Course clustering, yes. Rich Rodriguez, yes. Pretend independent studies, yes.

Fireworks at the football stadium, no.

After all, the University of Michigan is

not Comerica Park or a Super Bowl or Disney World or a circus. Enough is enough. [Our stadium should be] a place that resists the excesses of our culture.

Thus sayeth the classy trustees at U Mich, where Chapel Hill-style manipulation of courses seems to have been routine, where Mary Sue Coleman carried on an expensive, ill-fated romance with Rich Rodriguez, where… ick. Enough. More than enough.

Will they go after the $25,000?

When your taxpayer-supported school gives a large money award to a fraud on the faculty, a fraud who resigns in disgrace, you’re supposed to try to get the money back. Bentley University’s fraudmeister, James Hunton, left back in 2012 when one of his articles was retracted. Before then, the school thought he was so hot they gave him the Mee Award with its tidy cash sum attached…

Since
then, Bentley has investigated the stolidly uncooperative Hunton’s entire scholarly output. They’ve been able to confirm one other fraudulent paper, but the whole thing ain’t been easy.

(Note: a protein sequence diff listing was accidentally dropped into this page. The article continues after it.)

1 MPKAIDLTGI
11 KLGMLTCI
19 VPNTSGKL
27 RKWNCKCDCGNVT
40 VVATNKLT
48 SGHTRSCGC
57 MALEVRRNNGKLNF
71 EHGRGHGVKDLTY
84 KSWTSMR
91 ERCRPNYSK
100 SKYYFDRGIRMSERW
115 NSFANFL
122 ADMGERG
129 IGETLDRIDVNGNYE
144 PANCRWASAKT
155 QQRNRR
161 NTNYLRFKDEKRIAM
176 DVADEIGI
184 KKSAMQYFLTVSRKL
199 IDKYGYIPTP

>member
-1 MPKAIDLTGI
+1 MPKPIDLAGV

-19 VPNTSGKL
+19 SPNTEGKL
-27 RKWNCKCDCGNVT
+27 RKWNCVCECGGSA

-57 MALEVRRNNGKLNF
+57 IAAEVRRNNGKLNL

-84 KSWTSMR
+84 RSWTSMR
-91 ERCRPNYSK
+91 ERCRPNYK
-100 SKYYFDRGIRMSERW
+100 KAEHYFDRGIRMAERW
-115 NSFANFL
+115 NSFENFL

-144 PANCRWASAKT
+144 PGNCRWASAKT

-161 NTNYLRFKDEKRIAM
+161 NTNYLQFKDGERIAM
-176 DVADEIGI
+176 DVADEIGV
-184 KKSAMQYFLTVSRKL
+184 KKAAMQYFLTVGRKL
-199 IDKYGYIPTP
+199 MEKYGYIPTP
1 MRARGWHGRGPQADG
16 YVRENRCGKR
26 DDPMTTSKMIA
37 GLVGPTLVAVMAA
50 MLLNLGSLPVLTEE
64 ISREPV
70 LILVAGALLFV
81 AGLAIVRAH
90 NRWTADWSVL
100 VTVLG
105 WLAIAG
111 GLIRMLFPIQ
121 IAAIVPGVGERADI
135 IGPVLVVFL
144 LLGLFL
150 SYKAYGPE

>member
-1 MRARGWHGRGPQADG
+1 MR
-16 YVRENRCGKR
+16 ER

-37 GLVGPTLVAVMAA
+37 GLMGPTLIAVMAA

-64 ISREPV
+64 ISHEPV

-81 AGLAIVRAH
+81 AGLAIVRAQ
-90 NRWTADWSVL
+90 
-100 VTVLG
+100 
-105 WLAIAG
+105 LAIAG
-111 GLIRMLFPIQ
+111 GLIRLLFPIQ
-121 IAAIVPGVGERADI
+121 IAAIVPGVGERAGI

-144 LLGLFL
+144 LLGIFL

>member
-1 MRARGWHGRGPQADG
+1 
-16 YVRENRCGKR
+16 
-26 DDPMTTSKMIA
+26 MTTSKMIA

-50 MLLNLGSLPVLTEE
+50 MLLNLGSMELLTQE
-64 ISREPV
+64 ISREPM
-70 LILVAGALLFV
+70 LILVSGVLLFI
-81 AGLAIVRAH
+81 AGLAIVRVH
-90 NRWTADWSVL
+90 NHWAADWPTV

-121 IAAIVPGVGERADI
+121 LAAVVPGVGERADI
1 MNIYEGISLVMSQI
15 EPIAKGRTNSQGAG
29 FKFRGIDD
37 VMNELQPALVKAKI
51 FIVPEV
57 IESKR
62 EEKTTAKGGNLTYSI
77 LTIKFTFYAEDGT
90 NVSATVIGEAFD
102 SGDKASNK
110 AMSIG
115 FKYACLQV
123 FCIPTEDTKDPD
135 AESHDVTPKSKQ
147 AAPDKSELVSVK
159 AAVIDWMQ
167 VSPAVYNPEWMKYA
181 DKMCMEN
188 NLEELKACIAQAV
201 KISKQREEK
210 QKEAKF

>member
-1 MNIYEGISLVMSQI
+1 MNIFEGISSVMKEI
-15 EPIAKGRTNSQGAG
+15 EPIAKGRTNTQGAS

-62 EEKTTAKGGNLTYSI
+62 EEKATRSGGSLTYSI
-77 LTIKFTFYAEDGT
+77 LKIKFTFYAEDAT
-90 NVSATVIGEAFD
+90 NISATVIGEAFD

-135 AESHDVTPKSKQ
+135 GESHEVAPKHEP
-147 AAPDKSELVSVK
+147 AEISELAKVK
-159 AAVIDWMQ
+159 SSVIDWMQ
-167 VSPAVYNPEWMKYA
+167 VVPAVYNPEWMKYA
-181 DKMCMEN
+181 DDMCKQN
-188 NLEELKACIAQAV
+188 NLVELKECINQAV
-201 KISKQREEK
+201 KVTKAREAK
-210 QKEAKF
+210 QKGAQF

Hunton failed to cooperate with the university’s inquiry. Despite being told to retain any relevant documents, Bentley found that Hunton had cleaned out all his physical files before leaving, and that his laptop had been wiped clean.

Other electronic records reviewed by the university found that certain documents related to Hunton’s research had been altered after allegations were first made against him in the fall of 2012.

In particular, Hunton had said that confidentiality agreements with the firms used in his data-gathering prevented him from sharing original data with his coauthors and editors. The university’s investigation found that the agreements included “unusual redactions, contradictory dates, and — most damaging of all — evidence that the documents had been revised” after allegations were raised.

It’s fun to think of Jimbo sittin’ around rewriting his confidentiality agreements…